This post contains some affiliate links. What this means is, if you click through a link and choose to make a purchase, I may be compensated a small amount at no extra cost to you. I only recommend products and brands who are committed to sustainability and quality, because my priority is always you, the reader.

Zero waste periods: the pros and cons of menstrual underwear (+ 6 brands to consider)Zero waste periods: the pros and cons of menstrual underwear (+ 6 brands to consider)Zero waste periods: the pros and cons of menstrual underwear (+ 6 brands to consider)Zero waste periods: the pros and cons of menstrual underwear (+ 6 brands to consider)Zero waste periods: the pros and cons of menstrual underwear (+ 6 brands to consider)Zero waste periods: the pros and cons of menstrual underwear (+ 6 brands to consider)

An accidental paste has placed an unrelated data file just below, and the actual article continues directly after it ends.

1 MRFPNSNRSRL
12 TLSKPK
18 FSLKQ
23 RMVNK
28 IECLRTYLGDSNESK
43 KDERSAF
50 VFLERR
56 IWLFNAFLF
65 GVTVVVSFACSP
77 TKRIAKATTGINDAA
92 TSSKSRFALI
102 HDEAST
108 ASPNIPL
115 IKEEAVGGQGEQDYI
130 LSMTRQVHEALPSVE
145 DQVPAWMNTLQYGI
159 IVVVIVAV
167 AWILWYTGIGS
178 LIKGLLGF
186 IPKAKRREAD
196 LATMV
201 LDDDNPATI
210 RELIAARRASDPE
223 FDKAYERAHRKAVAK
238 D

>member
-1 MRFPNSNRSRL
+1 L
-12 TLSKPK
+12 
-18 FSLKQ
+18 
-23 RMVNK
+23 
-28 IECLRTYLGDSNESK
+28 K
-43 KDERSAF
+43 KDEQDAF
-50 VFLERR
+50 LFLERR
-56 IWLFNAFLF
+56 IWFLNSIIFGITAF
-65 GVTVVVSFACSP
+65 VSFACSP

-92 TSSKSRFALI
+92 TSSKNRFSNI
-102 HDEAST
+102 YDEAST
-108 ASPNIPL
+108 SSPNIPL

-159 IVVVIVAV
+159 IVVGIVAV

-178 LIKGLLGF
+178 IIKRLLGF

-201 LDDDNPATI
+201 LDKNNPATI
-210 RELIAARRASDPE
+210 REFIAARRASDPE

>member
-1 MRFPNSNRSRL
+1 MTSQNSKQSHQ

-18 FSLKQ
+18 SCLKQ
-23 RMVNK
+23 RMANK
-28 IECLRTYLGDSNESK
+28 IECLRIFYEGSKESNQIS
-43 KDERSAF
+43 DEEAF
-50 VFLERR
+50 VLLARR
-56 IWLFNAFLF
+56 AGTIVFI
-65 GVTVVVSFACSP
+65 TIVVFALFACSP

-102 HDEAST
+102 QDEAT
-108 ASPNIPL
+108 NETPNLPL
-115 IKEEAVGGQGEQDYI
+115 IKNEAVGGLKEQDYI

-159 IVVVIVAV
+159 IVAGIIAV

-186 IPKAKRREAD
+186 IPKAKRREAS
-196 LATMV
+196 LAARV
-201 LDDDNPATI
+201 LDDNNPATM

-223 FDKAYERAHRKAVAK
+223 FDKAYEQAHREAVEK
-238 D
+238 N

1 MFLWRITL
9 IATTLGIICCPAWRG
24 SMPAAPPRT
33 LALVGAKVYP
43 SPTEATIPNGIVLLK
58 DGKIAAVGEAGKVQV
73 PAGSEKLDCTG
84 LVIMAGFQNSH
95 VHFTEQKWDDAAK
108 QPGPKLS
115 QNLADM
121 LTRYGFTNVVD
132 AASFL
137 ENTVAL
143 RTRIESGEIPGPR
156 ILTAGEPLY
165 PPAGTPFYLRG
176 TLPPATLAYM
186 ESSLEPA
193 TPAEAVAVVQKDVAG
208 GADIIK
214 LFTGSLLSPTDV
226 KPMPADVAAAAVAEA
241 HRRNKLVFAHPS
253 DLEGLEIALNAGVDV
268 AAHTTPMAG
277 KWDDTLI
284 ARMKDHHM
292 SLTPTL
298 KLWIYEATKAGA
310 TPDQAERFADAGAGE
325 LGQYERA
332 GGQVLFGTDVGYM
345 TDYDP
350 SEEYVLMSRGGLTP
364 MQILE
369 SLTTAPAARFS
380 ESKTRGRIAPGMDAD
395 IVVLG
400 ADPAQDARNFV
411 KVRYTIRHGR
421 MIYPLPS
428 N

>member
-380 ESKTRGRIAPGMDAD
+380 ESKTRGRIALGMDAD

21 replies
  1. Emma Doughty
    Emma Doughty says:

    Fabulous article, thank you! I hadn’t taken period underwear seriously, because all of the early things I saw suggested they needed handwashing, which would be a right faff. But now I have taken the plunge and ordered a grial pair.

    Reply
  2. ecogreenlover
    ecogreenlover says:

    Thank you for the insight!
    I have considered buying a pair of period undies but precisely the “cons” you mentioned above are too heavy for me to switch from the menstrual cup or my cloth pads. So far i’m happy with those alternatives rather than the period underwear :)

    Cheers!

    Reply
    • Lindsay (Treading My Own Path)
      Lindsay (Treading My Own Path) says: